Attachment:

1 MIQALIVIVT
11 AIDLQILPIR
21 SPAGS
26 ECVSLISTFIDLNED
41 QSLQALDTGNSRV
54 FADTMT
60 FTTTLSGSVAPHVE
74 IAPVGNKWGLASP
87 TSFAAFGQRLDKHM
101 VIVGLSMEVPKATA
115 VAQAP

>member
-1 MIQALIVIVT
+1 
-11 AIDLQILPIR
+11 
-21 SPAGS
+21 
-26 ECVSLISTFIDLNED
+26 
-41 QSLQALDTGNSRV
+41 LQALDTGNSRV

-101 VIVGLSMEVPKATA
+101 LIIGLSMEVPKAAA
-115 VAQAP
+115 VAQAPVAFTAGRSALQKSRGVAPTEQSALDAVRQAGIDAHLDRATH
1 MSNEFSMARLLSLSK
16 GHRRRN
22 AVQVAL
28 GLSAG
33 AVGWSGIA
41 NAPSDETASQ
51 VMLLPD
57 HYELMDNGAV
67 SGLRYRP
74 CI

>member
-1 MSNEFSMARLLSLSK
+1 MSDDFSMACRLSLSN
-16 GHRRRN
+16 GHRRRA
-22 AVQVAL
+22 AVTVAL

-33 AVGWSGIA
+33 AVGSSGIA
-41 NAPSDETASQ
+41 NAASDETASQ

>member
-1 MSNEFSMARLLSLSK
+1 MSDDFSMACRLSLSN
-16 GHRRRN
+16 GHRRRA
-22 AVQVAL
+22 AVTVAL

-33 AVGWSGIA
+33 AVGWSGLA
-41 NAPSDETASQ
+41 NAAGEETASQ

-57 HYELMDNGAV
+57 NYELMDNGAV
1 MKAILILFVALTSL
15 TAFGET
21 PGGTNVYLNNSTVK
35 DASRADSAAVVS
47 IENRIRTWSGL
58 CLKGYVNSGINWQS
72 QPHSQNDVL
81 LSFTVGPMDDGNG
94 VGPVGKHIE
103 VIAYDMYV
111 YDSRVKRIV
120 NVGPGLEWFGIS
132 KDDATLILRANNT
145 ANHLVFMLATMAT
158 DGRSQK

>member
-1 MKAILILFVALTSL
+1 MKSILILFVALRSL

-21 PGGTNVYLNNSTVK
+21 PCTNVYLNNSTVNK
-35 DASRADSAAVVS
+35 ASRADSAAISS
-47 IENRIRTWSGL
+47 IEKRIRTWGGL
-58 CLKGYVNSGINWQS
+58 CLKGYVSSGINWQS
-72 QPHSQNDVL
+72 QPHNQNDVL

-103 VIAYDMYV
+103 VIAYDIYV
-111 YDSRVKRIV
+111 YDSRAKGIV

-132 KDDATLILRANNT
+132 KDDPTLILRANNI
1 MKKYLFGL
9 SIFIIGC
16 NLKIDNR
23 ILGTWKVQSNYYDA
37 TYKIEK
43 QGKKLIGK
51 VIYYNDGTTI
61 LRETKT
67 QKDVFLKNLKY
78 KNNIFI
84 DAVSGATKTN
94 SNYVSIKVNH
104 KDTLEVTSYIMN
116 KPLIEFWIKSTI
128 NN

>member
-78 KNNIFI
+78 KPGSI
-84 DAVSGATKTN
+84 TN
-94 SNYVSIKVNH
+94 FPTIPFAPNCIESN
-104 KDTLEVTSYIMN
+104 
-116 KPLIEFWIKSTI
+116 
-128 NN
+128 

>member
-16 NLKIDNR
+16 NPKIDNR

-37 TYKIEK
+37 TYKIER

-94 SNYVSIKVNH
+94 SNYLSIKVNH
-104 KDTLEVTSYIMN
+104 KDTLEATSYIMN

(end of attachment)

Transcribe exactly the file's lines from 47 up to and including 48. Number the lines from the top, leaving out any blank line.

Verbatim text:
+41 NAASDETASQ

>member